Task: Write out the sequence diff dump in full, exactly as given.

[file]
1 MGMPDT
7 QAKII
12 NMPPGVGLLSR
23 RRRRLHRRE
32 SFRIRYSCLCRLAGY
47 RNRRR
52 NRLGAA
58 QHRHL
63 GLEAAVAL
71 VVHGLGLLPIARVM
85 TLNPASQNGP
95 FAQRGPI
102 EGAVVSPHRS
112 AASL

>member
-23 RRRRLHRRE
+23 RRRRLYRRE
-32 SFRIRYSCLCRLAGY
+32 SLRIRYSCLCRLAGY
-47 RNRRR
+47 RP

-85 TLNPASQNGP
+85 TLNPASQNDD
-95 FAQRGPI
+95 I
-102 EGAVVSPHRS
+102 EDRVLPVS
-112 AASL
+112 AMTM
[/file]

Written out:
1 MGMPDT
7 QAKII
12 NMPPGVGLLSR
23 RRRRLHRRE
32 SFRIRYSCLCRLAGY
47 RNRRR
52 NRLGAA
58 QHRHL
63 GLEAAVAL
71 VVHGLGLLPIARVM
85 TLNPASQNGP
95 FAQRGPI
102 EGAVVSPHRS
112 AASL

>member
-23 RRRRLHRRE
+23 RRRRLYRRE
-32 SFRIRYSCLCRLAGY
+32 SLRIRYSCLCRLAGY
-47 RNRRR
+47 RP

-85 TLNPASQNGP
+85 TLNPASQNDD
-95 FAQRGPI
+95 I
-102 EGAVVSPHRS
+102 EDRVLPVS
-112 AASL
+112 AMTM